Don Theriault, president of contract manufacturer Industrial Tool, Die, and Engineering in Tucson, Arizona, told CompanyWeek that his company is capitalizing on a growing awareness of the need for back-up suppliers among OEMs.
"Tier Ones have relooked at their supply base to try to see why they've had so many disruptions," says Theriault. "A lot of it might be from being stuff that was offshored. Or even stuff that was made in the U.S. that didn't have a second source ready to go at a moment's notice to produce the parts. Aerospace parts are long lead items, be it the materials or the processes involved. It's not like you can flip a switch and get parts tomorrow. Some of our larger OEM customers have decided to [invest in] second sourcing options."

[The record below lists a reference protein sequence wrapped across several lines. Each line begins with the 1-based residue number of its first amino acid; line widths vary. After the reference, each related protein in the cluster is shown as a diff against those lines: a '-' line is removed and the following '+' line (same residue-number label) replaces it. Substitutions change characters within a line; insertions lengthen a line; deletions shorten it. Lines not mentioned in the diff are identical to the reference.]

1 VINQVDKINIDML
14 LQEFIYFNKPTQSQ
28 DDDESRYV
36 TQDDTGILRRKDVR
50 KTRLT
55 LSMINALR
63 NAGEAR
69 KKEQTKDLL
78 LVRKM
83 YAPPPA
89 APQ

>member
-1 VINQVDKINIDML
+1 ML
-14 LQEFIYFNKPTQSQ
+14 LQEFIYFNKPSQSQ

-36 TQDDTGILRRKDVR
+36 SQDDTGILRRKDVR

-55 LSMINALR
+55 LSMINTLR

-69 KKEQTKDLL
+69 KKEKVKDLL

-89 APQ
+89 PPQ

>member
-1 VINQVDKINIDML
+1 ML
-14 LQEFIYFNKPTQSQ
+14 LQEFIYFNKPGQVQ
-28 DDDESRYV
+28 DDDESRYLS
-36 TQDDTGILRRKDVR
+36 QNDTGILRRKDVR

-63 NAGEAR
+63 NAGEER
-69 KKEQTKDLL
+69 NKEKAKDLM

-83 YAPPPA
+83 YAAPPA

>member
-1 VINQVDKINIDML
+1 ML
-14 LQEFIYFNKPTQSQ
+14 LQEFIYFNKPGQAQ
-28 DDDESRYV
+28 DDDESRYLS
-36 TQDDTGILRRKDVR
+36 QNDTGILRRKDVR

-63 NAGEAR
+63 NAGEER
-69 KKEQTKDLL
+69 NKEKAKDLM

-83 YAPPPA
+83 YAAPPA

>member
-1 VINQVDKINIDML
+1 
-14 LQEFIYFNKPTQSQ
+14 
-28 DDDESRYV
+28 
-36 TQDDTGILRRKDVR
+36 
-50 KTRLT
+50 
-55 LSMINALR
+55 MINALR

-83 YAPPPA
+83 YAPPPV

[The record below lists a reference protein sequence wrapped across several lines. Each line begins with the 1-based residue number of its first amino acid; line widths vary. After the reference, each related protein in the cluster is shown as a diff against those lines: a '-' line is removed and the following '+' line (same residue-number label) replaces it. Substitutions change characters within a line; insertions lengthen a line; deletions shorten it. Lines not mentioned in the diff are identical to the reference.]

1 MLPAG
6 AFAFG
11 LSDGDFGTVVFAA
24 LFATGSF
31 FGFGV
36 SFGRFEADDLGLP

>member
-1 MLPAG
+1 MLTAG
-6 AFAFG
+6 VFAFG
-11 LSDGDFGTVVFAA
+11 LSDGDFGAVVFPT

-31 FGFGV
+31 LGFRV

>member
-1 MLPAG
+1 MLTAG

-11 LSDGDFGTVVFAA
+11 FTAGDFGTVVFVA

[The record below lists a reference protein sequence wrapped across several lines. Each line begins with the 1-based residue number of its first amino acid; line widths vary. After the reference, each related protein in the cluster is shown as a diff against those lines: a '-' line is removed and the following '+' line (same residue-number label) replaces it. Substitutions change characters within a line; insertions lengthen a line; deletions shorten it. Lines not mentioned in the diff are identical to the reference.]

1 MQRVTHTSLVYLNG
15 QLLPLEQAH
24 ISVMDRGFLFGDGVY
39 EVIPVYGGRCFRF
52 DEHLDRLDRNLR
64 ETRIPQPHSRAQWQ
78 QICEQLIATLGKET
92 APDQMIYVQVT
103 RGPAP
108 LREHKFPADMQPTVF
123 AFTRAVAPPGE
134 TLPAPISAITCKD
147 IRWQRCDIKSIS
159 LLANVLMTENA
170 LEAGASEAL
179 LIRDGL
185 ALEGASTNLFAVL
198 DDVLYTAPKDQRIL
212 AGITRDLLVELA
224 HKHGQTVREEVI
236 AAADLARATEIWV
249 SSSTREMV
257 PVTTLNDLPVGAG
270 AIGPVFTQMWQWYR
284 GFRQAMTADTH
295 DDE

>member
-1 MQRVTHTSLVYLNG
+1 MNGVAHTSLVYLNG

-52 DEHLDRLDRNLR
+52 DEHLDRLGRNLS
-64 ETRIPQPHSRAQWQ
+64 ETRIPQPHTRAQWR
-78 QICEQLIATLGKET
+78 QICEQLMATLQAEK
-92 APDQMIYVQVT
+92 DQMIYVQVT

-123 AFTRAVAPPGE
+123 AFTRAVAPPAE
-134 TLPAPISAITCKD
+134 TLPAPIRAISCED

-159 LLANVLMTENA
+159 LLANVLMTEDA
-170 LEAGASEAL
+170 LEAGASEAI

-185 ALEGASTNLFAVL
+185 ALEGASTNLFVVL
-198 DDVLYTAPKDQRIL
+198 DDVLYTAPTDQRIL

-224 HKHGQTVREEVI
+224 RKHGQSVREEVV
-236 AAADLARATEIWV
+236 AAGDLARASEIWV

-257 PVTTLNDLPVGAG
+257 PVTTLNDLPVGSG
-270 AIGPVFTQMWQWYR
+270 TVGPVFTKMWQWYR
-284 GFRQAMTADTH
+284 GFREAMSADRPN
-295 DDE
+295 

Kevin Shipley, president of contract manufacturer One Source Manufacturing in Leander, Texas, is also optimistic about the reshoring of manufacturing.
"A lot of manufacturing is coming back to the United States," says Shipley. "A lot of people are realizing that you can't solely rely on foreign countries to do your manufacturing. We're seeing that in the semiconductor industry. There are some really good signs in that industry that we're bringing those jobs back to the United States."
Steve Macias, president and CEO of contract manufacturer Pivot Manufacturing in Phoenix, Arizona, plans to capitalize in the growth of semiconductor manufacturing -- a product that has traditionally been produced overseas -- in his company's home state.